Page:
Under-fire hospitals probed in government inquiry

A public review has been announced after major issues at key sites in Edinburgh and Glasgow.

Hospitals: Major issues at sites leads to public inquiry. <strong>CC</strong>
Hospitals: Major issues at sites leads to public inquiry. CC

A full inquiry into problems at key hospitals in Edinburgh and Glasgow has been announced by the Scottish Government.

The review was ordered amid the delayed opening of Edinburgh’s new Sick Kids Hospital and infection concerns at the Queen Elizabeth University Hospital (QEUH) and the Royal Hospital for Children in Glasgow.

Last week, health secretary Jeane Freeman rejected calls for an investigation as she announced the long-awaited site in Edinburgh will not open for another year due to construction issues.

But she has now ordered a public inquiry following intense pressure, with the probe said to be aimed at preventing similar issues arising in future NHS projects.


It comes after NHS Greater Glasgow and Clyde confirmed a “number of unusual infections” had meant some child cancer patients having to travel to NHS Grampian hospitals for treatment.

They had initially been moved from their usual ward in the Royal Hospital for Children to an adult ward in the adjacent QEUH due to infection risks.

However, the ward in Glasgow’s £850m super-hospital was also then closed due to infection concerns.

The health secretary confirmed the probe would be a statutory inquiry, which will give it powers to demand documents are produced and have individuals give evidence.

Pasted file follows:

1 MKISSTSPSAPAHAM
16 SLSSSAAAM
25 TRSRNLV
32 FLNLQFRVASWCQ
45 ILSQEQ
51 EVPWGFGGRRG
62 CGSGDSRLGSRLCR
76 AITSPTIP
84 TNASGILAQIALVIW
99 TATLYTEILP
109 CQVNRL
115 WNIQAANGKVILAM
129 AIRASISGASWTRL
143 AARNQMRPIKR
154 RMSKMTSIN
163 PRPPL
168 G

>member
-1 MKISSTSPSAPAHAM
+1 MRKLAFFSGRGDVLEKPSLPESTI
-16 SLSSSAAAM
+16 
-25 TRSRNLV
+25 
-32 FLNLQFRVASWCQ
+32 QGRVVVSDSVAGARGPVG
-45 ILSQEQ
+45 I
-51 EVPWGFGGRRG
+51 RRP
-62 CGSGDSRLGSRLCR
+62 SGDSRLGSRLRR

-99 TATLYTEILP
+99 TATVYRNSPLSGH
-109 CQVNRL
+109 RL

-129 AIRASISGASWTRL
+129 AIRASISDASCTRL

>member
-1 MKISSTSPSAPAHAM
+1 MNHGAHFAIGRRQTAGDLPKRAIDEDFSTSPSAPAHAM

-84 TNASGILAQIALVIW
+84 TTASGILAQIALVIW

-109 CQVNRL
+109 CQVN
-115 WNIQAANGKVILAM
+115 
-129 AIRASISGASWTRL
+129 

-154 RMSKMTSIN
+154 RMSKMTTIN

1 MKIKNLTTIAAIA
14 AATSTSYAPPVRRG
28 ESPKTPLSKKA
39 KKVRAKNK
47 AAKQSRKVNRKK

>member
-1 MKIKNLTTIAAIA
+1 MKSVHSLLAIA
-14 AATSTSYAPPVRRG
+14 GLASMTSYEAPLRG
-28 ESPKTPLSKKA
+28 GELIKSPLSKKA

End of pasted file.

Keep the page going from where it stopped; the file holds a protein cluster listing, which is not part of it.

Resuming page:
Freeman said: “The safety and well-being of all patients and their families is my top priority and should be the primary consideration in all NHS construction projects.

“I want to make sure this is the case for all future projects, which is why, following calls from affected parents, I am announcing a public inquiry to examine the new Royal Hospital for Children and Young People and the Queen Elizabeth University Hospital sites.”

The health secretary added: “The current situation is not one anyone would choose – but it is one I am determined to resolve.”

Scottish Labour slammed Freeman, saying it should not have “taken weeks of pressure” for her to agree to demands for an inquiry.

Health spokeswoman Monica Lennon said: “A public inquiry is the only way to get to the bottom of this outrageous series of errors which has seriously disrupted patient care and cost taxpayers millions of pounds.

“It should not have taken weeks of pressure from Scottish Labour, patients and families for this to have been agreed to by the health secretary.

“Children in Scotland are being let down because the hospitals they were promised are not fit for purpose.


Scottish Conservative shadow health secretary Miles Briggs said: “This announcement is long overdue, and it’s only come about because the SNP hierarchy has become fed up of negative headlines.

“The ongoing problems at both hospitals are consequences of SNP negligence of the NHS which has gone on for more than a decade.

“It should not have taken the SNP 12 years in government to finally face up to its responsibilities on these matters.

“It is now vital that the public inquiry reports as soon as possible and considers the decisions taken around these projects by all four SNP health secretaries.”

Scottish Lib Dem health spokesman Alex Cole-Hamilton said: “The series of incidents at the Queen Elizabeth University hospital have been of the gravest magnitude, while the Sick Kids hospital has racked up bill after bill and delay and delay.

“Quite simply, we cannot have young patients being treated in facilities that are not up to scratch.”

He added: “Public trust in these projects must be urgently restored.”

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